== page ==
As we await Attorney General William Barr's redacted version of special counsel Robert Mueller III's report on the investigation into the Russia scandal, some people in the White House are getting nervous. Are they afraid their own wrongdoing will be revealed?

No. According to Carol E. Lee, Hallie Jackson, and Kristen Welker of NBC News, they're afraid that President Donald Trump will find out that when they were questioned by investigators, they told the truth:

"Some of the more than dozen current and former White House officials who cooperated with special counsel Robert Mueller are worried that the version of his report expected to be made public on Thursday will expose them as the source of damaging information about President Donald Trump, according to multiple witnesses in the investigation.

"Some of the officials and their lawyers have sought clarity from the Justice Department on whether the names of those who cooperated with Mueller's team will be redacted or if the public report will be written in a way that makes it obvious who shared certain details of Trump's actions that were part of the obstruction of justice probe, people familiar with the discussions said. But, they said, the Justice Department has refused to elaborate."

As one former White House official said, "They got asked questions and told the truth, and now they're worried the wrath will follow." The fact that they're so concerned tells us two important things.

First, it tells us that they revealed damaging information to Mueller. If Trump's version of events were true -- nobody did anything wrong, there was no obstruction, there was no collusion, everything was completely appropriate -- then Trump staffers would have no reason to fear their boss' wrath. Everything they would have been able to tell Mueller would only have served to prove Trump's innocence, and the report would bear that out. But that's obviously not the case.

Second, it tells us that Trump expected them to lie under oath. Or at the very least, to conceal things. A different president might say to his staffers, "I know that it might cause some political problems for me, but when you get questioned, you have to just tell the truth and let the chips fall where they may. There's no other choice, and I won't blame you for it."

But the people who work for Trump know that he doesn't feel that way. This, after all, is a man who calls people who tell prosecutors about crimes they have witnessed "rats" as though he were a mob boss, and says, "It's called flipping and it almost ought to be illegal."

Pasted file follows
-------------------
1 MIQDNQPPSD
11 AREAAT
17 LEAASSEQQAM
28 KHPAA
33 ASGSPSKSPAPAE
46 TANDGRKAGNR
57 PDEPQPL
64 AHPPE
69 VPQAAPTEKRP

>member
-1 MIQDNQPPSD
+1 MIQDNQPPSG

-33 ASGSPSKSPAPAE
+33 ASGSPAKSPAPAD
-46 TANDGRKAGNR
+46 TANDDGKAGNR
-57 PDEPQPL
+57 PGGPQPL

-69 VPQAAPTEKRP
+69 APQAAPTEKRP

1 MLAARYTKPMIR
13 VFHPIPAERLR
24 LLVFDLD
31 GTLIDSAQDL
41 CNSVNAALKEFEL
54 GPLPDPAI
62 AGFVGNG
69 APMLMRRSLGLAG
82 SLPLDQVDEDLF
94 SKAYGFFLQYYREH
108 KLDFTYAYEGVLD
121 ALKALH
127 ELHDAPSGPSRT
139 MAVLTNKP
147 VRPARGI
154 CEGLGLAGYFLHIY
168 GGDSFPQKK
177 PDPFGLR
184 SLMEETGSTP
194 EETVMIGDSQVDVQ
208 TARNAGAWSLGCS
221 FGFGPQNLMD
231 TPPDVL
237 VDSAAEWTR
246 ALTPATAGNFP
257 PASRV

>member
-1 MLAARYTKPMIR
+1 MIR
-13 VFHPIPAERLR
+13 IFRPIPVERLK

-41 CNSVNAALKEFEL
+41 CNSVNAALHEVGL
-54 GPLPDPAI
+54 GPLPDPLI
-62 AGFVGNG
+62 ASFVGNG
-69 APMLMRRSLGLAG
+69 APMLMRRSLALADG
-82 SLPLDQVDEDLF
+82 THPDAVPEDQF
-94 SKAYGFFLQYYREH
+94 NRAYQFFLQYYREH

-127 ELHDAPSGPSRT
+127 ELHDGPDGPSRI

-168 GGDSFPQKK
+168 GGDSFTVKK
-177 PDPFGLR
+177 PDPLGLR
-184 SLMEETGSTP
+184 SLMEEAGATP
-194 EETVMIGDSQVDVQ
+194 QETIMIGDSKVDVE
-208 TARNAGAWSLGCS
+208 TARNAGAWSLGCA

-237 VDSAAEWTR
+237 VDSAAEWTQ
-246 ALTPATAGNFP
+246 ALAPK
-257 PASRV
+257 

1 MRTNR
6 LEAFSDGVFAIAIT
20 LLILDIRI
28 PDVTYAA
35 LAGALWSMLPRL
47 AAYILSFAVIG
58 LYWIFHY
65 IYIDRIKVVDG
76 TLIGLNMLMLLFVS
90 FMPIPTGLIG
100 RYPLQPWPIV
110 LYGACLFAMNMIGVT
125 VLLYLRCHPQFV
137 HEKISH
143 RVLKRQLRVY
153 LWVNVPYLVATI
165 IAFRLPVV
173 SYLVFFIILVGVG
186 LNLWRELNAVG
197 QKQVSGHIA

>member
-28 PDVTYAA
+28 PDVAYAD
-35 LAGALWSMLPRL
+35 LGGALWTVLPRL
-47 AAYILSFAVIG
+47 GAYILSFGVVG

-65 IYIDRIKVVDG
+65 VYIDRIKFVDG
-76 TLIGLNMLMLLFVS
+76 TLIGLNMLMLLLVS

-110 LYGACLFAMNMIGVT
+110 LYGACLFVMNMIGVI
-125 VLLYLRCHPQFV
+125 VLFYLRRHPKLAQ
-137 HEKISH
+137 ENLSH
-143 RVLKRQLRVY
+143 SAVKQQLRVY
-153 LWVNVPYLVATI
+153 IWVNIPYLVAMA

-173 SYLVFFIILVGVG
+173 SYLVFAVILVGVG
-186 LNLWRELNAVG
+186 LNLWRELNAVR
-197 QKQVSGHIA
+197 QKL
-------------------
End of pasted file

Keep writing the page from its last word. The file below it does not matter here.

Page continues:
There's plenty of precedent for them to look to. If there's one thing that's clear by now, it's that if you work for Trump, when people ask you about anything related to Russia, you're supposed to lie. A quick recap:

- Former Trump fixer Michael Cohen lied to Congress about Trump's efforts during the campaign to secure a deal to build a Trump Tower Moscow.

- Donald Trump Jr. lied about his meeting with a group of Russians to get dirt on Hillary Clinton.

- Rudy Giuliani lied about that meeting, too.

- Michael Flynn lied to the FBI about his contacts with the Russian ambassador.

- George Papadopoulos lied to the FBI about his attempts to get Clinton dirt from Russia.

- Paul Manafort lied about his relationship with a supposed Russian intelligence asset to whom he passed the campaign's polling data.

- Jeff Sessions had convenient memory lapses about his own contacts with Russians during the campaign.

- Roger Stone allegedly lied about his contacts with Wikileaks.

- And of course, President Trump himself told one lie after another about Russia.

A number of those people have been indicted or pleaded guilty for lying to one official body or another. But some people around Trump, at least, didn't want to suffer the same fate, so they apparently told investigators the truth. Now they're worried that the report will confirm this, and that it will enrage Trump. So what do they do now?

At this point, they wait for Barr to save them -- and he well might, because by now there's almost no question that the redactions Barr makes will be designed to minimize the political damage to Trump.

Despite a long history of elite positions in the legal profession in Washington, Barr is plainly a partisan. He got his job because he wrote a 19-page memo to the Justice Department claiming that "Mueller's obstruction theory is fatally misconceived." Then he wrote a summary of Mueller's report that was so tendentious in its attempt to exonerate Trump that it led some on Mueller's team to break their long silence and tell others that it distorted their actual findings. Then he validated Trump's absurd conspiracy theory about the Justice Department "spying" on his 2016 campaign.

The idea that after all that, Barr will now redact the report in only the most professional manner without any eye to what might protect Trump is ludicrous. The Trump staffers worried that their unwillingness to perjure themselves might cost them their jobs don't exactly have nothing at all to worry about; we won't know for sure until the redacted report is released. But they can at least take comfort in the knowledge that every attempt is being made to ensure that as little as possible of the damaging information in the Mueller report ever sees the light of day.

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